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[MOORE, John, M.D.]

Various Views of Human Nature, Taken From Life and Manners, Foreign and Domestic.

pp. (iv), 482, (i) Errata, (i) blank; (iv), 529, (i) blank, (i) Errata, (i) blank. Contemporary polished calf, scuffed with a little surface wear, spines worn and lacking labels, joints firm and apart from a little spotting at the ends of v.I, contents clean.

*Not in the WELLCOME CATALOGUE, which lists his Sketches on the Continent and in Medicine. MOORE (1729-1802), born at Stirling, educated in Glasgow, at the grammar school and then the University. He was apprenticed to John Gordon, a surgeon, and having concluded his term in 1747, he was appointed surgeon's mate to the Duke of Argyll's regiment and saw much service in Belgium. When peace was made, he returned to England and thence to Paris with William Fordyce with whom he worked in the French hospitals. In 1751 he was invited to become a partner in the practice of Gordon, his old teacher, remaining in Glasgow in practice both with Gordon and then Hamilton, professor of Anatomy. He obtained his M.D. from Glasgow in 1770 but two years later gave up medical practice and embarked upon his travels on the Continent as tutor to Douglas, eighth duke of Hamilton. He published accounts of his travels in two series of epistolary commentaries in 1779 and 1781. Zeluco, his first novel, came out in 1789 [not 1786 as stated by Norman Moore in DNB] and was republished several times in England and Ireland and translated into French. Its theme of incestuous love made this novel a notorious celebrity in its day - Byron is said to have declared it one of his favorite childhood books. In the preface to Childe Harold, he says that he intended to make his hero 'perhaps a poetical Zeluco'. Moore's hero, a Sicilian nobleman, was brought up entirely without restraint by his doting mother after the death of his father. Moore warned his readers - 'Religion teaches, that Vice leads to endless misery in a future state; and experience proves, that in spite of the gayest and most prosperous appearances, inward misery accompanies her; for, even in this life, her ways are ways of wretchedness, and all her paths are woe...... Tracing the windings of Vice, however, and delineating the disgusting features of Villany, are unpleasant tasks; and some people cannot bear to contemplate such a picture. It is fair, therefore, to warn Readers of this turn of mind not to peruse the story of Zeluco.' But, as Norman Moore said, the author's warnings were disregarded. The follow-up novel, 'Edward', 1796, intended to show the more pleasant traits of human nature, he describes as '...altogether wanting in life', and the third and final fictional work, 'Mordaunt', 1800, seems to have been as dull as 'Edward'. In his day, however, John Moore attained a considerable reputation as a commentator on manners, was feted in literary society and popular in aristocratic houses. His namesake in DNB described him as '... sagacious as a physician... universally liked, and most of all in his own house.' Certainly HUNTER & MACALPINE, p.496 et seq., regarded his contributions to the literature of psychiatry [Medical Sketches, 1786] as 'refreshing' and worthy of inclusion in their anthology - 'Moore's refreshing approach to medicine sprang from his stressing the vis medicatrix naturae - which was almost forgotten in an age which demanded and received active treatment in endless variety and combinations of drugs - especially in diseases of the mind...'.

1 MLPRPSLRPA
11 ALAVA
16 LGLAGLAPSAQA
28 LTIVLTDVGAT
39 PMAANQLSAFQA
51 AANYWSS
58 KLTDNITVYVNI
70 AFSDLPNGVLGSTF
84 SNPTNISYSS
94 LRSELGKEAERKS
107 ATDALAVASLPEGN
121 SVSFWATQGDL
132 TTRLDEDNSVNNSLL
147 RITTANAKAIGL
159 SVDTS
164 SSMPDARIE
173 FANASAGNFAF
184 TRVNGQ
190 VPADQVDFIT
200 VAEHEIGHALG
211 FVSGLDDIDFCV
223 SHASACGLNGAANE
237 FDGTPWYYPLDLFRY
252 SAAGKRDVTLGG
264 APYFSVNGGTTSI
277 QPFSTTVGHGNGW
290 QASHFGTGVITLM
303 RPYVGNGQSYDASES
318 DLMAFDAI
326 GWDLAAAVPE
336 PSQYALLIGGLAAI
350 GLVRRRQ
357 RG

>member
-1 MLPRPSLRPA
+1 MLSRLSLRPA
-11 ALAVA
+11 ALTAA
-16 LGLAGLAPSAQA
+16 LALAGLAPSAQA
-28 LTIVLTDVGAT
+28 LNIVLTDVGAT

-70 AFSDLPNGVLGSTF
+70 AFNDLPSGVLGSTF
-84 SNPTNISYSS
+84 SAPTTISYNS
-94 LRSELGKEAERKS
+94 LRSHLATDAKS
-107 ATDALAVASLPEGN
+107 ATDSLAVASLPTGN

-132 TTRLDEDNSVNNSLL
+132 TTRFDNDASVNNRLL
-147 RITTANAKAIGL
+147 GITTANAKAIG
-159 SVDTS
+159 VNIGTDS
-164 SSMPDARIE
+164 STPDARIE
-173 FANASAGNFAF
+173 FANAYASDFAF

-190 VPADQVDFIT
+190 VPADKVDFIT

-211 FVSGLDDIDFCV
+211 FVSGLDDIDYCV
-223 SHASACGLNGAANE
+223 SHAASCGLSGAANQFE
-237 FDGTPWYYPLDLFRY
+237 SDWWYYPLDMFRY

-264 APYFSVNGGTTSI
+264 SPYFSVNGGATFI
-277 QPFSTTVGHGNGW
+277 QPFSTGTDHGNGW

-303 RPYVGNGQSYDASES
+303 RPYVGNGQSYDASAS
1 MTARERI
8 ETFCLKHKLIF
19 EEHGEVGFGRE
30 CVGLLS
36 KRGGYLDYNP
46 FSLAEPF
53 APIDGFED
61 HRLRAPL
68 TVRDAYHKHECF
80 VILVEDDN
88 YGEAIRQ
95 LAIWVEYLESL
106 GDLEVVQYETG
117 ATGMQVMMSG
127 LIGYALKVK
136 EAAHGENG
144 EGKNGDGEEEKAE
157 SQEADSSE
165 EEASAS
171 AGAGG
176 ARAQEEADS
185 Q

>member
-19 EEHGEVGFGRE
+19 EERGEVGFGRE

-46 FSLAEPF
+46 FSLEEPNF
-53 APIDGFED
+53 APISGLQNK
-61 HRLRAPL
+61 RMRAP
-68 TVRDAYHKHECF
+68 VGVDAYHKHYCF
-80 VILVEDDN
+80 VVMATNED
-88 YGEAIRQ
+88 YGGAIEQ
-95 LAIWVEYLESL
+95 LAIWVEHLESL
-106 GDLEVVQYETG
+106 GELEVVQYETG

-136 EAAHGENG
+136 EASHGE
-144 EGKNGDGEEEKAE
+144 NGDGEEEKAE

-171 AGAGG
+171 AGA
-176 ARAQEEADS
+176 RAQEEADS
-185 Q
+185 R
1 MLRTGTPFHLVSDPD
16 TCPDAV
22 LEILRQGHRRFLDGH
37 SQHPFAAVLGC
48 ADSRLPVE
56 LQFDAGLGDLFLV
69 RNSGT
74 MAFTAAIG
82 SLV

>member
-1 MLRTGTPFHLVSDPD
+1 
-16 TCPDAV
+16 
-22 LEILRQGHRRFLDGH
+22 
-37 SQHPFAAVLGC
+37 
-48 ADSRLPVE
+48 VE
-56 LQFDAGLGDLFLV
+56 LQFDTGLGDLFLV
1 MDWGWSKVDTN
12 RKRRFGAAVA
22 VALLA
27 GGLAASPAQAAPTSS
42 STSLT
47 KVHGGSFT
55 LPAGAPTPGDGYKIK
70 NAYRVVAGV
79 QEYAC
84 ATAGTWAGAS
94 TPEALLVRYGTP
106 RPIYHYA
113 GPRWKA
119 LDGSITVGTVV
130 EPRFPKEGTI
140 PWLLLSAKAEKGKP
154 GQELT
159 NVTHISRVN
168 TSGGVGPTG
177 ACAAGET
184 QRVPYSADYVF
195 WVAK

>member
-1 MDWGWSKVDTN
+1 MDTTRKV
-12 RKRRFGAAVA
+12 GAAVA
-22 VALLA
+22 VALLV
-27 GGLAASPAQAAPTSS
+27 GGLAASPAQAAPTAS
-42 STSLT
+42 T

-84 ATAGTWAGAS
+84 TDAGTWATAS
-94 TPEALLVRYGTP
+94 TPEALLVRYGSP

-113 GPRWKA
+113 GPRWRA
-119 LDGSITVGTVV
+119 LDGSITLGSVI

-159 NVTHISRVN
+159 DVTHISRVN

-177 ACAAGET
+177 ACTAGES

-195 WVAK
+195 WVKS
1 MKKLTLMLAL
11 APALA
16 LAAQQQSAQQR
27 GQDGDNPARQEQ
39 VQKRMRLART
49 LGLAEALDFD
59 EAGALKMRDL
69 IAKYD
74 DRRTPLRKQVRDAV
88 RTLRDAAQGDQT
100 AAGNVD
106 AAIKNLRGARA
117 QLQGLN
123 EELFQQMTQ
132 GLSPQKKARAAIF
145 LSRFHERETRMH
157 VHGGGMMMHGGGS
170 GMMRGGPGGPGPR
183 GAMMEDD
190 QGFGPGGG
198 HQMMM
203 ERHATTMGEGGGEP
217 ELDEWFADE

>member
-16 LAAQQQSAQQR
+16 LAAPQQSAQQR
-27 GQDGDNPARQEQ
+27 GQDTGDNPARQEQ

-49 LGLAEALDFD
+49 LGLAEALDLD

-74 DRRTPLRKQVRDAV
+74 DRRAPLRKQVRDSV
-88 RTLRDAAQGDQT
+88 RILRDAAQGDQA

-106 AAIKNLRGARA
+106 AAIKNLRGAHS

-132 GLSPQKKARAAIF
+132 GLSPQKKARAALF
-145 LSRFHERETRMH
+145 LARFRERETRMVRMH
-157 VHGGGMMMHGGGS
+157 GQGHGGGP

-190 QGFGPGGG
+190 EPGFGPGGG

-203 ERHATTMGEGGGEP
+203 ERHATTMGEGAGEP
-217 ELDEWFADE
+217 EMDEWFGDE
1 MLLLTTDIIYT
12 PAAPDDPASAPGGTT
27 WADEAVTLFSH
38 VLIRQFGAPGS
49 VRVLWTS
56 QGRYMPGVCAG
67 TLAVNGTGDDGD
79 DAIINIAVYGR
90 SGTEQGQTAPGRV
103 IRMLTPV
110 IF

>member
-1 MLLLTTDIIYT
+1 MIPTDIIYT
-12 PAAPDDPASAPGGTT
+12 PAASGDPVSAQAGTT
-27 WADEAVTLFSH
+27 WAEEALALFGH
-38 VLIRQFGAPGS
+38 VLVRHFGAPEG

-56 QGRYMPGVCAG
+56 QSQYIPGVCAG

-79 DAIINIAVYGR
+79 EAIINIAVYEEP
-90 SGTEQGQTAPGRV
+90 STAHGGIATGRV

For A. Strahan, and T. Cadell, in the Strand. London.

Date Published: 1789. 2 volumes. 8vo.

Stock No. 15941

Price: 175.00